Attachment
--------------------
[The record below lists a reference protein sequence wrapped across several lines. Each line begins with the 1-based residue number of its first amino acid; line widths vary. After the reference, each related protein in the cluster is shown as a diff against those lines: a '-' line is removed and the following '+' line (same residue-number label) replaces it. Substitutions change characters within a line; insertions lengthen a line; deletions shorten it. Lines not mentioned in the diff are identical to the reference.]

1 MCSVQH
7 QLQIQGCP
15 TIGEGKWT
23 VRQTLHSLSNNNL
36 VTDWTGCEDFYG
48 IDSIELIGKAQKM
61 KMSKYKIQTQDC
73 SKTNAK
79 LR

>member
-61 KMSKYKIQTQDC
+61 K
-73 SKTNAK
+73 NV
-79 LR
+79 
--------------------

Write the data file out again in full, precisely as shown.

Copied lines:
[The record below lists a reference protein sequence wrapped across several lines. Each line begins with the 1-based residue number of its first amino acid; line widths vary. After the reference, each related protein in the cluster is shown as a diff against those lines: a '-' line is removed and the following '+' line (same residue-number label) replaces it. Substitutions change characters within a line; insertions lengthen a line; deletions shorten it. Lines not mentioned in the diff are identical to the reference.]

1 MCSVQH
7 QLQIQGCP
15 TIGEGKWT
23 VRQTLHSLSNNNL
36 VTDWTGCEDFYG
48 IDSIELIGKAQKM
61 KMSKYKIQTQDC
73 SKTNAK
79 LR

>member
-61 KMSKYKIQTQDC
+61 K
-73 SKTNAK
+73 NV
-79 LR
+79 